What is the pathophysiology of erythema annulare centrifugum (EAC)?

Updated: Mar 06, 2020
  • Author: Dirk M Elston, MD; Chief Editor: William D James, MD  more...
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Answer

The pathogenesis of erythema annulare centrifugum (EAC) is unknown, but it is probably due to a hypersensitivity reaction to a variety of agents, including drugs, arthropod bites, infections (bacterial, mycobacterial, viral, fungal, filarial), ingestion (blue cheese Penicillium), and malignancy. Injections of Trichophyton, Candida, tuberculin, and tumor extracts have been reported to induce EAC, supporting a type IV hypersensitivity reaction as at least one mechanism for its development. Another purported mechanism in the pathogenesis of EAC is that of a Th1-mediated reaction with elevated levels of tumor necrosis factor-alpha and associated proinflammatory cytokines. Minni and Sarro [4] reported response to (and relapse following cessation of) etanercept in a 57-year-old white man as evidence supporting this theory.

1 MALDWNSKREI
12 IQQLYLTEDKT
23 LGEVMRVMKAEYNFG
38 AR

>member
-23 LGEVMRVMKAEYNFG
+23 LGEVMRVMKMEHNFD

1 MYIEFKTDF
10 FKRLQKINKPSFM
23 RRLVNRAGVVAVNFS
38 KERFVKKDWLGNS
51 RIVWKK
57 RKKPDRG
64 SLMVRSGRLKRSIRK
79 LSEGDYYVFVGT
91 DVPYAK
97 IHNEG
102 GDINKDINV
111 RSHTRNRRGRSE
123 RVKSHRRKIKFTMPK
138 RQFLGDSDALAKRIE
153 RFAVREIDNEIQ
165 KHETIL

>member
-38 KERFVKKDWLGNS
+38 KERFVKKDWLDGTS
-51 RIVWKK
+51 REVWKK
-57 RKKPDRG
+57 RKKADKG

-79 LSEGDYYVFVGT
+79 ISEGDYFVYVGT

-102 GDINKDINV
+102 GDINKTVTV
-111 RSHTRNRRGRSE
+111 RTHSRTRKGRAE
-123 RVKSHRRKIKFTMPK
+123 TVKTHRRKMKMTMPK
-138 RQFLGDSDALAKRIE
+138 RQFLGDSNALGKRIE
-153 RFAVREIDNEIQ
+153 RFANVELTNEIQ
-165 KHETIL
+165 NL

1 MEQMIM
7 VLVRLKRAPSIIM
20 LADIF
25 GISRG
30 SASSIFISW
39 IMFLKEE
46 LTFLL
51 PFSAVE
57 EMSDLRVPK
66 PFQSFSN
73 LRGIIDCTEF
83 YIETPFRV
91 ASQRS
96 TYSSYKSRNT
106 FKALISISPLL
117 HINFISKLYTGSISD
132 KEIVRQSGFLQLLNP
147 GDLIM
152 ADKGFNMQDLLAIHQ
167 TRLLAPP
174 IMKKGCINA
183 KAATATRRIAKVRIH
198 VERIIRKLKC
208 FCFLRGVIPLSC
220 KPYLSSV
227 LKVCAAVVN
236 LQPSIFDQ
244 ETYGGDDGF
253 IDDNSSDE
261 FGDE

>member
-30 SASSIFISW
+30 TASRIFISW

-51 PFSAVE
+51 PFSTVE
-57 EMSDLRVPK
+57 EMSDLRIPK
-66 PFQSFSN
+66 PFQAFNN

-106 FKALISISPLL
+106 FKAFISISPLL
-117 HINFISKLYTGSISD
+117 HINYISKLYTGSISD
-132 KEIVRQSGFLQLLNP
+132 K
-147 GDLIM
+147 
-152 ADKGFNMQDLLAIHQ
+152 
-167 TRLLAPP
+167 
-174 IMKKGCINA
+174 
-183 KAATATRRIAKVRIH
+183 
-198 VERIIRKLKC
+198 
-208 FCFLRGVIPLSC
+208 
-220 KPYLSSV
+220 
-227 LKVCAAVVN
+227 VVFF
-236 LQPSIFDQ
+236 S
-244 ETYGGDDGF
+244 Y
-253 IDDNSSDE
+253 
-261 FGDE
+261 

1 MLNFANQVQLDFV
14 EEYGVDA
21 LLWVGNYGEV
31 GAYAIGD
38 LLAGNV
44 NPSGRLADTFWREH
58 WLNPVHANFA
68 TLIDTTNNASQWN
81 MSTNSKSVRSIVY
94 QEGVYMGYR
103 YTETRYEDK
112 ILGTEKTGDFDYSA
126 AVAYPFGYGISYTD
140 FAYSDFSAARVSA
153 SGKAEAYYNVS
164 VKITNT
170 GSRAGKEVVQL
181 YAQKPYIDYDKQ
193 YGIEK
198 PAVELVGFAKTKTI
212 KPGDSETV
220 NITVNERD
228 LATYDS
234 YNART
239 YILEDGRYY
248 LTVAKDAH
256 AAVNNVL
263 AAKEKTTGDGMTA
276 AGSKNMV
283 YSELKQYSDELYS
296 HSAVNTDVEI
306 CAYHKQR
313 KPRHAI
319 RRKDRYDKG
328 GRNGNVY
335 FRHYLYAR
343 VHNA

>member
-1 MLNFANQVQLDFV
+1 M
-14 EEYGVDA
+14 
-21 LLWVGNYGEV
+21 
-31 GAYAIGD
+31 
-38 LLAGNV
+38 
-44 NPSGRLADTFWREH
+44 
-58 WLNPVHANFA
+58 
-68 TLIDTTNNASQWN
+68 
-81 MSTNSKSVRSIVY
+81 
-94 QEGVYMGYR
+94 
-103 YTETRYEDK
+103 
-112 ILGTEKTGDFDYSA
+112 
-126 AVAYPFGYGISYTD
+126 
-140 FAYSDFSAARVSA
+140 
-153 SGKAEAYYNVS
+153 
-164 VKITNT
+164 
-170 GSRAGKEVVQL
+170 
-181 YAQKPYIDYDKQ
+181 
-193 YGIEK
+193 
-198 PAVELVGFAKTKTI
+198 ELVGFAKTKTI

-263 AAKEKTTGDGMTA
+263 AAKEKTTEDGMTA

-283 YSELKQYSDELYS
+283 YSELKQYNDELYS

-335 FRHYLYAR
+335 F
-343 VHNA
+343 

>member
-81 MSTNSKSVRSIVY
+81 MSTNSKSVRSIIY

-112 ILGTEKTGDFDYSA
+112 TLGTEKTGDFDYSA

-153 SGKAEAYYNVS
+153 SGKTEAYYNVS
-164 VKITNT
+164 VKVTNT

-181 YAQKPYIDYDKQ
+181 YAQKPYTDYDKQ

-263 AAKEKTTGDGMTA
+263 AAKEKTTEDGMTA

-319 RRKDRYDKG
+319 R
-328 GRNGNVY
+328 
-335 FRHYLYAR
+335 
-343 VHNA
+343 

Other cases of EAC have been found in association with an underlying systemic or infectious disease (eg, liver disease, [5] Sjögren syndrome, systemic lupus erythematosus, Graves disease, [6] hypereosinophilic syndrome, [7] appendicitis [8] ), herpes zoster, [9] chronic lymphocytic leukemia, and HIV disease. Drugs reported to cause EAC include finasteride, piroxicam, hydroxychloroquine, amitriptyline, and spironolactone. Still other cases have been attributable to a familial form. However, in most cases, no underlying cause can be found. One study of 24 cases of EAC with special reference to its association with an underlying disease found no increased incidence of systemic disease, malignancy, or infection. [10] In another study of 113 cases of gyrate erythemas, 7 cases (none of which was erythema gyratum repens) were associated with internal malignancy compared with 6 cases in the control group.

Hypotheses about the mechanism of annularity focus on the interaction between mediators of inflammation and ground substance as foreign antigens diffuse through the skin.


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